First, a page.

SPAZ: What are you currently spinning on your CD, LP, DVD, or Blu-Ray players?
KATE: Watching? First of all I got all the SAG Award movies because I’m a member of SAG so I watched every single movie and voted in the SAG Awards. That was really fun to watch everything. I watch a lot of Downton Abbey. We’re really just anglophiles I guess, cause we watch all this British BBC stuff and even Inspector Lewis where there’s a murder in Oxford. There’s always three murders before they can solve the mystery. They’re having a beer after the second murder and then they make a chart. Then they kind of discover it, and at the end you can’t even figure out what happened. There’s just something about these British series. I’m listening to Sleater-Kinney – the new one. It’s just incredible. I love Bettye Lavette who I just saw live this past summer. And of course, Sia’s new record, which is incredible. It’s Pop, but it has amazing depths and real meaning, and real emotion.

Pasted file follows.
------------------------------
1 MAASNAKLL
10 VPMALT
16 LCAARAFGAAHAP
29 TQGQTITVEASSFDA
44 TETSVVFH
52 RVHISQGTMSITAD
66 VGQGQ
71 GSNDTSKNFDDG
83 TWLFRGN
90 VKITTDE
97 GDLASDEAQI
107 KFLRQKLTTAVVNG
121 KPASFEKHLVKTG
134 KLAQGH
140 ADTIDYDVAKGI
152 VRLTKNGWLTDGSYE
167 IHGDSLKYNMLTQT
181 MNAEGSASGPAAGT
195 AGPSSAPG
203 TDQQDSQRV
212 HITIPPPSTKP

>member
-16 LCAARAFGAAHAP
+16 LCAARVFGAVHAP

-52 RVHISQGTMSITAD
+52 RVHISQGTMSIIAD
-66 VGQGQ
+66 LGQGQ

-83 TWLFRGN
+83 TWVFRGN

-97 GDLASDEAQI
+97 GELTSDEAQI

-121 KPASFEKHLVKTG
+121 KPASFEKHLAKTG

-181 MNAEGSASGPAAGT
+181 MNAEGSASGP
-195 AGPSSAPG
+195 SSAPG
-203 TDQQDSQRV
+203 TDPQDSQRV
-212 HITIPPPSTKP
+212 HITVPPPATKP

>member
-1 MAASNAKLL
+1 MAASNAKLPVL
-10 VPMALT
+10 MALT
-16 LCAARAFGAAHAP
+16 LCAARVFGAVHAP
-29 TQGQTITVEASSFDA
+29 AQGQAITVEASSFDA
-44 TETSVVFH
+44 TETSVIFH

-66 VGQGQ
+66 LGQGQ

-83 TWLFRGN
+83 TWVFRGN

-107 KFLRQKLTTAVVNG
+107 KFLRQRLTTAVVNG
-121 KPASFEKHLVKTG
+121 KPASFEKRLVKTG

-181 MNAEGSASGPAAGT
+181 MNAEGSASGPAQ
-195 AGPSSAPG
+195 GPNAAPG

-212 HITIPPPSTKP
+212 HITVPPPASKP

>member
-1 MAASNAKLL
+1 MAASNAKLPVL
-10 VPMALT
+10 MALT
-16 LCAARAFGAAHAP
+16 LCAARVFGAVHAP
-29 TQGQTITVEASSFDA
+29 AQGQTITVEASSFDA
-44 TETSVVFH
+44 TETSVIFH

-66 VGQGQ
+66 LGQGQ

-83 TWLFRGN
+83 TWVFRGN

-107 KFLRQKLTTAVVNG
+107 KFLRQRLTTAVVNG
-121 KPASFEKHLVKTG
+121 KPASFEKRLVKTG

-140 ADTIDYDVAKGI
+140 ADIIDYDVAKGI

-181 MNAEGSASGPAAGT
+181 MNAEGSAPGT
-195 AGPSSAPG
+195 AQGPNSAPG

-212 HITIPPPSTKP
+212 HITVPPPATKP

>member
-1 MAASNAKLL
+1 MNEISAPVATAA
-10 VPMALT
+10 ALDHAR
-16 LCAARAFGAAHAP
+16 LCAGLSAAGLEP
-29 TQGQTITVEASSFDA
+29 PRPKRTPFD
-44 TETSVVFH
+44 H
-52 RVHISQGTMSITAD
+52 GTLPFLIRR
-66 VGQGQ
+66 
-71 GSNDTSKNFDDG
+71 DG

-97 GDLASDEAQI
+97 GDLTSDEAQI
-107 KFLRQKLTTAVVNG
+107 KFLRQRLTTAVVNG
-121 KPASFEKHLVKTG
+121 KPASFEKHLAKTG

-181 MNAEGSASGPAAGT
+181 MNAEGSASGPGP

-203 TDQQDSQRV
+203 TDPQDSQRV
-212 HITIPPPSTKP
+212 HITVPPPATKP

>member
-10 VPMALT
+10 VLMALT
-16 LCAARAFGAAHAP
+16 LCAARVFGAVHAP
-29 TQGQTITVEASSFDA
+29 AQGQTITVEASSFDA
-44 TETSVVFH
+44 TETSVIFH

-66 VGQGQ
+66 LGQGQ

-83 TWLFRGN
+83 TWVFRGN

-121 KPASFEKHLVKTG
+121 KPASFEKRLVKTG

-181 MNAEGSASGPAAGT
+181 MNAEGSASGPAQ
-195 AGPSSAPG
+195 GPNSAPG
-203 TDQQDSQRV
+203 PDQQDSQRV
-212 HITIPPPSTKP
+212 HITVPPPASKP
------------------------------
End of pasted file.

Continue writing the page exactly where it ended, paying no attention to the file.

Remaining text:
Thanks to Kate Pierson